|Volume 20 Number 5 May 2018||
Teaching the Bible is a wonderful privilege—whether teaching children or adults. It is God’s way of expanding the borders of the kingdom. How different is true Christianity from other religions in that respect! Islam is spread by the sword. Catholicism and Protestantism conquered nations by the sword. However, the sword of the Christian “is the word of God” (Ephesians 6:17). The marching orders of the church are “go teach all nations” (Matthew 28:19). Jesus said, “They shall all be taught of God…” (John 6:44-45). Nehemiah stated the objective of every teacher. “So they read in the book in the law of God distinctly, and gave the sense, and caused them to understand the reading” (Nehemiah 8:8).
It is a privilege to be a Bible teacher because not everyone can do so, for many reasons: improper temperament, lack of knowledge and skills, inability to practice what he or she preaches, and lack of zeal for the task, to name a few. James 3:1 says, “be not many of you teachers, knowing ye shall receive the greater judgment.” Teachers are special people—love them, honor them, stand with them and support them for their work’s sake.
Teaching is a privilege because of the One for whom we labor. God is the Bible School Superintendent. We teach what He desires. How marvelous and wonderful that God should want to use frail, many times inept, human beings to accomplish the greatest task in the world—the teaching of others to the saving of their souls! How privileged we are to be “fellow laborers together with God” (1 Corinthians 3:9).
It is a privilege to be a teacher because of what we are striving to accomplish. To win the hearts, minds and souls of men, women, boys and girls to Christ is the teacher’s goal. “Jesus came to seek and save the lost” (Luke 19:10). This is also our task (2 Timothy 2:2). Teachers change our communities and the way people live. Their example and training spill over from the classroom into our homes, communities and the lives of individuals. God wills it so. This is an expression of our light shining and our salt influencing those about us (Matthew 5:13, 16).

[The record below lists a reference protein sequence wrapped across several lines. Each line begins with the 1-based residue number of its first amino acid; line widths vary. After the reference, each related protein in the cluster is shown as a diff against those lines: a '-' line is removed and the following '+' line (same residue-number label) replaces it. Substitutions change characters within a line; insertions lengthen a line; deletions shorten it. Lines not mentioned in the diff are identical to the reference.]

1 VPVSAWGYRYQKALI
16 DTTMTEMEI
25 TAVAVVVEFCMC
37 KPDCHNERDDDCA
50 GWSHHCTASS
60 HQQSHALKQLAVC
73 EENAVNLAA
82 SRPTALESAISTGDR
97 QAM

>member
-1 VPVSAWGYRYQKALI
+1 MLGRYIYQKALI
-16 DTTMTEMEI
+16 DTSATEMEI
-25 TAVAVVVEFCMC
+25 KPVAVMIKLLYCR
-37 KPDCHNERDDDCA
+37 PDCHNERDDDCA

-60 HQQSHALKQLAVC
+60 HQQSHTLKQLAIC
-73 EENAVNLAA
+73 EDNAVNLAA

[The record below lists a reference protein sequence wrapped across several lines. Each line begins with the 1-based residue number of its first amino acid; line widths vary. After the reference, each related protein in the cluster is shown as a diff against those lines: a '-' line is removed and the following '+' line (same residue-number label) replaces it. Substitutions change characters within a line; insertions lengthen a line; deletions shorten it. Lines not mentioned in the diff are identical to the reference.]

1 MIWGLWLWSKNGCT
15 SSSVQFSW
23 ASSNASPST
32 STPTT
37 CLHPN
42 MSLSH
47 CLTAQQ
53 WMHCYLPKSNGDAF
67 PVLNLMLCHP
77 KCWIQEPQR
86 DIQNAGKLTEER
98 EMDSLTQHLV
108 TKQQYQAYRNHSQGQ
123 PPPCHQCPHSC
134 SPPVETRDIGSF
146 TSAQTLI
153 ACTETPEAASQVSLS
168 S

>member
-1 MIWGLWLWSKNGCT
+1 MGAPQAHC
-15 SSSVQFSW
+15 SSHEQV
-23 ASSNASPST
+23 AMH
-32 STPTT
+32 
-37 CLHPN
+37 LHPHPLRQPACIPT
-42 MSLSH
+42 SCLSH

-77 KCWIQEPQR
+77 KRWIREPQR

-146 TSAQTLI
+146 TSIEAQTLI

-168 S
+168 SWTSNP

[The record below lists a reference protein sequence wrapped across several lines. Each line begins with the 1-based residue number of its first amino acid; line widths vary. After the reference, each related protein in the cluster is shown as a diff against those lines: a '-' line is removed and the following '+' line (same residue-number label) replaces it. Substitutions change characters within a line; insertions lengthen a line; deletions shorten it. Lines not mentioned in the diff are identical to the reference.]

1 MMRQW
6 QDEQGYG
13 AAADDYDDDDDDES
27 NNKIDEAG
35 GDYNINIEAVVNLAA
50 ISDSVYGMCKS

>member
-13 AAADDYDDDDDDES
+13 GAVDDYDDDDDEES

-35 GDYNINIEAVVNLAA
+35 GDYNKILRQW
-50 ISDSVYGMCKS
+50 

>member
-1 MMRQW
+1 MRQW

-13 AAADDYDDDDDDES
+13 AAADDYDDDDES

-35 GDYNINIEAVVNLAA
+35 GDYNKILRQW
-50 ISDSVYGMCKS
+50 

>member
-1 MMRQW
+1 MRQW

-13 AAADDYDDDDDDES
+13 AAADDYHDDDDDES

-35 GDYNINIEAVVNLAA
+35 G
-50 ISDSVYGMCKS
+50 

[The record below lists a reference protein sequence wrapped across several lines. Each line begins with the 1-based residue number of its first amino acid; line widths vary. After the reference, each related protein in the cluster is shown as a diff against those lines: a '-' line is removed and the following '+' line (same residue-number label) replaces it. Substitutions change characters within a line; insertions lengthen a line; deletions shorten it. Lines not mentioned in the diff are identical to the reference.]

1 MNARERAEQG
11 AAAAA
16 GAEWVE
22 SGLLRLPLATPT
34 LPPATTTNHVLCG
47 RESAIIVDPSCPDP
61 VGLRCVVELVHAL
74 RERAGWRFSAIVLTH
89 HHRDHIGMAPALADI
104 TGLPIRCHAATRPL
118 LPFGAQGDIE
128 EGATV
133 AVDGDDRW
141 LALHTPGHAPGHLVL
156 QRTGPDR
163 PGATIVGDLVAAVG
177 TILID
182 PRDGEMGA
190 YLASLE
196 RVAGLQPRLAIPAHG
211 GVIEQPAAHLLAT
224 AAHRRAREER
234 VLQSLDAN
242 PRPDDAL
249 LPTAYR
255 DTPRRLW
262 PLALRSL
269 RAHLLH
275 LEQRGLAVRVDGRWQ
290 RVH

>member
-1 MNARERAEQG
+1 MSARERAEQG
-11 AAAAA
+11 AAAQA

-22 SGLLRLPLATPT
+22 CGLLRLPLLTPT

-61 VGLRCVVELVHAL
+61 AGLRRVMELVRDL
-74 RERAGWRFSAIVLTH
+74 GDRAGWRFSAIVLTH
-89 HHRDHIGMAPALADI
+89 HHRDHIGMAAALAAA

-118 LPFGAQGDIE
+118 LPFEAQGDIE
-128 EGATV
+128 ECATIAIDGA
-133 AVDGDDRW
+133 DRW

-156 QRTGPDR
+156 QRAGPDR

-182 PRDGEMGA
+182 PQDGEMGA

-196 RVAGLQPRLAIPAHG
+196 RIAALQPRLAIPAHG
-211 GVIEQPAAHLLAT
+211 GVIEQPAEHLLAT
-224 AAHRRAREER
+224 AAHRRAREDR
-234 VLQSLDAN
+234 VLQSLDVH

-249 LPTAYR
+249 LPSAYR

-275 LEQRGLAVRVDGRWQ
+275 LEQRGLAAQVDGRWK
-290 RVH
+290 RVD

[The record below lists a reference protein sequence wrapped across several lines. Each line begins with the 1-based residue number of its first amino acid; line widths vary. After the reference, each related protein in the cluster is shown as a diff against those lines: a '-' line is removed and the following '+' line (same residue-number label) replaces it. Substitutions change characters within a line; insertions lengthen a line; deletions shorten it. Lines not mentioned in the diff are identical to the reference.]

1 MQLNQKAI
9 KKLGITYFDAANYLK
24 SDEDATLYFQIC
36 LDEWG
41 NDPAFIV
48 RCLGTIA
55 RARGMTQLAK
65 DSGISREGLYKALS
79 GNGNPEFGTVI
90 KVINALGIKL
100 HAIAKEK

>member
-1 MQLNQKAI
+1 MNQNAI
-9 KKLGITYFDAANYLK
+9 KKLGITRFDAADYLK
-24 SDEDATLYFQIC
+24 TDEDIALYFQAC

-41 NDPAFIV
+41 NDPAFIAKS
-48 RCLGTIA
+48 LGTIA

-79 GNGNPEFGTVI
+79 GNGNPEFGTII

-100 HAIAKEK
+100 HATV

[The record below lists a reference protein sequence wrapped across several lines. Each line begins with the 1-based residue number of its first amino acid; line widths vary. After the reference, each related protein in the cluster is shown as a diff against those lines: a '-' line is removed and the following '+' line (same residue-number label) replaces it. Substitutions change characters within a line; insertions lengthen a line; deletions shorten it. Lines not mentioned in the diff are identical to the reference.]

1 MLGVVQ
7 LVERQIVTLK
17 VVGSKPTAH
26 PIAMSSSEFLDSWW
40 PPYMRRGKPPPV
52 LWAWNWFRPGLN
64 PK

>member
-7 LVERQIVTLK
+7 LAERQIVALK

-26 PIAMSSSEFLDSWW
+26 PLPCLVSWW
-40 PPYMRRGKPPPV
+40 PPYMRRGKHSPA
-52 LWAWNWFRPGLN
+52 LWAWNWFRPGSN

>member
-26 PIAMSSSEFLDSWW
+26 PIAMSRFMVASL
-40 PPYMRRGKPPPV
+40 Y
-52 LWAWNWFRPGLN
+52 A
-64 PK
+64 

Every teacher must remember the overall goal is to bring the soul home to God. The classroom is your pulpit. The end result of your efforts is salvation! The lifetime spent in teaching others in the classroom, in the pulpit or in the home must end in increasing the kingdom. We should not be satisfied as teachers until we can see our students living the first and second commandments to “love the Lord thy God, with all thy heart, with all thy soul, with all thy mind, with all they strength” and “to love thy neighbor as thy self” (Mark 12:29-31).
Teaching is a privilege because of its great rewards. One of those rewards is inner peace. You are fighting on the Lord’s side in the greatest of all battles. What satisfaction to know that you have prepared others to fight, tended their wounds and helped them win a victory over the devil. There is also the knowledge that you are doing what you can to make the world a better place: giving peace, hope, safety and harmony to a world that is seeking to destroy itself. Then, there is the ultimate reward of the faithful. “Well done, good and faithful servant. You have been faithful over a little; I will set you over much. Enter into the joy of your Lord” (Matthew 25:21).
Oh, teachers of God’s Word do not despair! Yours is the greatest task on earth. “And let us not grow weary of doing good, for in due season we will reap, if we do not give up” (Galatians 6:9). Keep on keeping on! As G.P. Bowser, the great black preacher, said about the potential of his students, “He could be a diamond in the rough, and with a little polishing a diamond sure enough!”
Fresh Every Morning
Charles C. Pugh III